Chennault Airport is trying to expand by changing the very nature of the business it attracts. In particular, they’re hoping to — eventually — attract the big cargo planes that move around all the online orders from such internet giants as Amazon and Walmart.
Problem is, Amazon needs more than just a big runway. If that were all it needed, Chennault would do fine. But those huge cargo planes are jammed full of packages. And Amazon wants to start sorting those just as soon as the plane lands.
To that end, Chennault is building a $4-million, 10,000-square-food cargo storage area. That would be probably be a little small for the likes of Amazon and FedEx. But Chennault says the cargo area could be expanded to 40,000 square feet, which would be fine.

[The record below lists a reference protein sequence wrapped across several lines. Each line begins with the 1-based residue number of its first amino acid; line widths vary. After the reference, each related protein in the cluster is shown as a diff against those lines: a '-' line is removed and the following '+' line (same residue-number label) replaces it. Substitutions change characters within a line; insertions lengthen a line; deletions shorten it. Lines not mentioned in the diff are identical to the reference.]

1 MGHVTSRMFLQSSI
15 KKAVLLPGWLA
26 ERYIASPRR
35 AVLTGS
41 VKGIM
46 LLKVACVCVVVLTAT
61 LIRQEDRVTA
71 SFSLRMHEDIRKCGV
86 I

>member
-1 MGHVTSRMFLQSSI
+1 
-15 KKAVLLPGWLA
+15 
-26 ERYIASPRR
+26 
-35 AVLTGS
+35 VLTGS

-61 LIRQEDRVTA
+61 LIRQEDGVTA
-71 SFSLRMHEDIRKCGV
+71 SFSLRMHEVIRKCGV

Additional land would be acquired for more sorting locations. The final cost would be many millions. But if Chennault can find the money, the transformation could mean 16,000 jobs over the next 20 years. And these would be real jobs — not those “jobs” that are said to results from workers’ trips to local restaurants and what not.
In the Lafayette-based podcast Missing Magnolias, Scarlett Davis and Michelle Jeanis aim to create a Cajun-flavored true crime podcast. But they also want to make shows in which the focus is on the victims rather than the perpetrator.